Fellow muscle men appeared only as bullies, cads, or at best, untrustworthy companions who ended up betraying the hero -- except when the barbarians are teenagers rather than men. Then they rescue no naked women, and their same-sex bonds are true.

Robert E. Howard’s Conan the Barbarian spends his seventeen stories in Weird Tales rescuing the requisite naked woman and being betrayed by men, except in the only story set in his adolescence, “The Tower of the Elephant” (1933).   About sixteen years old, a “tall, strongly made youth” with “broad, heavy shoulders, massive chest” and so on, Conan sneaks into the Tower of the Elephant with the hope of stealing a fabulous jewel hidden there.  At this point, plot conventions decree that he find a naked woman.  Instead, he finds a naked man.

An alien named Yag-kosha, elephant-headed but otherwise human, has been blinded, crippled, and imprisoned in the tower by an evil sorcerer.  They become friendly, and Yag-kosha asks Conan to rescue him through the strange-sounding expedient of cutting out his heart.  Conan never hesitates about killing monsters and enemies, but he will not kill a friend, and complies only when Yag-kosha assures him that he will not die.  In fact, he uses the magic of the heart to take revenge on the evil sorcerer, and then, restored to his original strength and beauty, he jubilantly flies away to join his companions on his home planet.

This story is fascinating because it precisely mirrors the adventures of the adult Conan, only transformed from hetero-erotic to graphically homoerotic.  In the shimmering tower, the adult Conan would find a female object of desire (naked, beautiful, benevolent) contrasted with a male threat (clothed, hideous, evil).  However, the teenage Conan finds a male, both object of desire (naked, benevolent) and threat (blind, crippled, aged, with a hideous face “of nightmare and madness”).  Then ritualized death and resurrection removes the threat, leaving only desire: Conan perceives the new Yag-kosha as beautiful.

Even the hints of heterosexual intimacy that the adult Conan often enjoys with the naked ladies he rescues  are mirrored when the naked Yag-kosha gets to “know” Conan by caressing his chest and shoulders with his soft phallic trunk: “its touch was as light as a girl’s hand,” Howard tells us, suggesting a tender, gentle sexual congress.  Conan’s desire here is for the male, a yearning for masculine intimacy that must be sublimated beyond all recognition among the adults in Cimmeria but can be expressed freely, with only a veneer of euphemism, during the paradox of youth.

Aug 1, 2023

The Flying Nun

My parents weren't as anti-Catholic as my church.  We were allowed to watch movies with Catholic characters, especially nuns:  The Sound of Music (1965), The Singing Nun (1966), A Change of Habit (1969,).  (With Elvis Presley, right, as a hunky priest).

And on Thursday nights, squeezed in between  Batman and Bewitched so you couldn't skip it if you tried, The Flying Nun (1967-70), a "girl power" sitcom that all but eliminated hetero-romance.

Novice nun Sister Bertrille (Sally Field, previously of Gidget), assigned to a convent in San Juan, Puerto Rico, develops an amazing power: she can fly!  It's no miracle: she has a petite frame, and all of the nuns wear hats with flappy wing-like things that are perfect for taking off.  The Reverend Mother naturally disapproves, like Darren in Bewitched and Major Nelson in I Dream of Jeannie, and insists that Sister Bertrille stay grounded, especially when a representative of the Vatican is visiting.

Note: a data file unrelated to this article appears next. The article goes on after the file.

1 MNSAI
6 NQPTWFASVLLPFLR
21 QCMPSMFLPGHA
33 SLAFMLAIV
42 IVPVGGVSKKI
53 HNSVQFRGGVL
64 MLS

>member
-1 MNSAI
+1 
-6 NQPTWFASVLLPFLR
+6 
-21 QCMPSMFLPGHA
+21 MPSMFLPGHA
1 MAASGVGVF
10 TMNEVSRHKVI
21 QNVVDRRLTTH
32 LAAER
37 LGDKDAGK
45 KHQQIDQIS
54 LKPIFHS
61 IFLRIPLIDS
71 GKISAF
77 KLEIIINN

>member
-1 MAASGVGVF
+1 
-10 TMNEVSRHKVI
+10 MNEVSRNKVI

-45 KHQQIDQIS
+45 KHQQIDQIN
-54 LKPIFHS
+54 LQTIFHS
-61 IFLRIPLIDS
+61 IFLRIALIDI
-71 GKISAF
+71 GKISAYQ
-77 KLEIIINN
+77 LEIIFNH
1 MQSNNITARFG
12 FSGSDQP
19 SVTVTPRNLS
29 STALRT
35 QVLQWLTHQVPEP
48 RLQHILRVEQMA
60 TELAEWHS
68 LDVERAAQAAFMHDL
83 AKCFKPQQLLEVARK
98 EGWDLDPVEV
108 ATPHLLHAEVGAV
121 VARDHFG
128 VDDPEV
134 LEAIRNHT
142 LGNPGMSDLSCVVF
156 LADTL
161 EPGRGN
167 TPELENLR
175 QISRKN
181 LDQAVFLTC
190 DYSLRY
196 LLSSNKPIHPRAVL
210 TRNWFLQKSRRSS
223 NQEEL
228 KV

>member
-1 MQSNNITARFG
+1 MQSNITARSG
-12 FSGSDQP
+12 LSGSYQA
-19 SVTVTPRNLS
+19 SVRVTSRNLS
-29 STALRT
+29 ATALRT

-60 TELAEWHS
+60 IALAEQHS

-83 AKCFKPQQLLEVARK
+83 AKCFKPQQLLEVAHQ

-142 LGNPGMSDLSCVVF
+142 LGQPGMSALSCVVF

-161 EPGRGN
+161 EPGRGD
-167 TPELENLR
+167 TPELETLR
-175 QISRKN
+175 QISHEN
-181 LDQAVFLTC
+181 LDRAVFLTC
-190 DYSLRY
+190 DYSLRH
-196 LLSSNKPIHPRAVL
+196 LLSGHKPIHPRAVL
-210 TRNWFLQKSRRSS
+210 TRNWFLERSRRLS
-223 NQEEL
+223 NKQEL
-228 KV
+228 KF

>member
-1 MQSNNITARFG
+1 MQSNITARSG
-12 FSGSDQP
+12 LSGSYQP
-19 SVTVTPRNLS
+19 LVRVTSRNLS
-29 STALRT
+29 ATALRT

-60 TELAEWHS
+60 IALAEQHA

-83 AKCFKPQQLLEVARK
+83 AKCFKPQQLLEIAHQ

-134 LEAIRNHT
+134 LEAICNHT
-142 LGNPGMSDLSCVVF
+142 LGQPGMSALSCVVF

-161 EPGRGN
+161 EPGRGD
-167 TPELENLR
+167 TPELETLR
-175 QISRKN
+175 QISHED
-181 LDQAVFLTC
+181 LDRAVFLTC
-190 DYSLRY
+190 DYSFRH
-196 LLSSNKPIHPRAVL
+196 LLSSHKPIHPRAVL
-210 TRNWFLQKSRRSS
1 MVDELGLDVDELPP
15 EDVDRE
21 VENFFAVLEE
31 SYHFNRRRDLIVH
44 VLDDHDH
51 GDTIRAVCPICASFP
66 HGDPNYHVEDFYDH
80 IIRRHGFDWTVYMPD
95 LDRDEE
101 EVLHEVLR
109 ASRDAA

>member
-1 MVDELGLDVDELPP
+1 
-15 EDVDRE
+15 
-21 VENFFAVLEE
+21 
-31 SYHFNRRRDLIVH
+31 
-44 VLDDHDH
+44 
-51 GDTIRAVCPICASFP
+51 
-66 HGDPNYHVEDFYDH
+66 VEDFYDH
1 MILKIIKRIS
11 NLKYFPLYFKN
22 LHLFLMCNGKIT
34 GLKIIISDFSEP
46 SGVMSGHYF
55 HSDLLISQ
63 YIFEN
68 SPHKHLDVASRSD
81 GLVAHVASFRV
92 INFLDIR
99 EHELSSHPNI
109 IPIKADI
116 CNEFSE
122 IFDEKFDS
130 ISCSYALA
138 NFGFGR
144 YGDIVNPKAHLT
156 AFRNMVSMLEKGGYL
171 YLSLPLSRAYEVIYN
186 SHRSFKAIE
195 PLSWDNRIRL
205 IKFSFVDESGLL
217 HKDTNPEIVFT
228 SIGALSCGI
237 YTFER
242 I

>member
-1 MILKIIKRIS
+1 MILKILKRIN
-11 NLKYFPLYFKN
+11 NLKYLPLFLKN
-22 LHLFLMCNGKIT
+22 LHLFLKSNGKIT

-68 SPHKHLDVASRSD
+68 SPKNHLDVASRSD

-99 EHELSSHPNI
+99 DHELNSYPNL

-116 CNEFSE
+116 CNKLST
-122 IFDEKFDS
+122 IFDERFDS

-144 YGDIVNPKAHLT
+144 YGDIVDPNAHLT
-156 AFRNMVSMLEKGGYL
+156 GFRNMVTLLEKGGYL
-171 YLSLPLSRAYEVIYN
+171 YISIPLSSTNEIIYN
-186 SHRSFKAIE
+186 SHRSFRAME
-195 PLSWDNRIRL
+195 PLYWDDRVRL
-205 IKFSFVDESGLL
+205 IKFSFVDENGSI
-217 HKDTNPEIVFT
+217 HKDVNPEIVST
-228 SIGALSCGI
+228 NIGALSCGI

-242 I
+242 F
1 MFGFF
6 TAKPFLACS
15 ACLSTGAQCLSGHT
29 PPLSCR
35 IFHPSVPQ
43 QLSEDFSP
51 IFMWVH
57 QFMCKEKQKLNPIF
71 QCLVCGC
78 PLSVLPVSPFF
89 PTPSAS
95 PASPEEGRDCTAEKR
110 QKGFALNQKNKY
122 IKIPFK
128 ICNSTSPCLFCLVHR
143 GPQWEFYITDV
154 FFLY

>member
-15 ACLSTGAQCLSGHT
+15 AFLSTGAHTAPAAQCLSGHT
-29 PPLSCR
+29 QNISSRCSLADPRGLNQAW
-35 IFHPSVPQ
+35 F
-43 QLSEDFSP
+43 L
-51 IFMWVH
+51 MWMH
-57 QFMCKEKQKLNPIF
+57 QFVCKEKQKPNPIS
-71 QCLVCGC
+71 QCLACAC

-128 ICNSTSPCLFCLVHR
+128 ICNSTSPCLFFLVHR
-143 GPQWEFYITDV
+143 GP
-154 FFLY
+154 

Critics thought it silly and derivative, Sally Field hated it, and TV Guide named it #42 on the list of the 50 Worst TV Shows of All Time (just above Woops!, about the hilarious adventures of the survivors of a nuclear holocaust).  The adults kept changing the channel to Hawaii Five-0 or The Glenn Campbell Goodtime Hour (one of the dreaded variety shows).  But kids all wanted Sister Bertrille as our big sister; she was cool, adventurous, funny, and never too busy to play.  Girls and boys alike bought (or asked for) the coloring books, comic books, lunch boxes, and toys.

And there was a special attraction for gay kids:

1. No heterosexual romance.  Nuns didn't date.

2. Hispanic beefcake.  Scores of hunky Hispanic (and non Hispanic) actors were trotted in so that Sister Bertrille could help a gangster reform, a boxer regain his confidence, a handyman become a bullfighter, and a priest overcome his fear of public speaking.

3. There was a full contingent of teen idol guest stars, including Craig Hundley (left), Manuel Padilla Jr., Michael Gray, Paul Petersen, Keith Schultz, Dwayne Hickman, and Boyce and Hart.

4. Carlos (Alejandro Rey), who ran the local casino,  was often annoyed and infuriated by Sister Bertrille's hairbrained schemes.  They became friends, but he never displayed any romantic interest in her.

Even today, you almost never see a male-female friendship on tv. From Sam and Diane (Cheers) to Ross and Rachel (Friends) to Mulder and Scully (The X-Files), no matter how much they deny it or bandy around words like "arrogant" and "infuriating," any male-female pairing inevitably results in romance.  And in the 1960s, male-female friendships were even more rare.

So seeing Carlos and Sister Bertrille together gave gay boys "permission" to be "just friends" with girls, to hang out with them but not approach them as dark mysterious creatures whose curves and breasts held the key to manhood.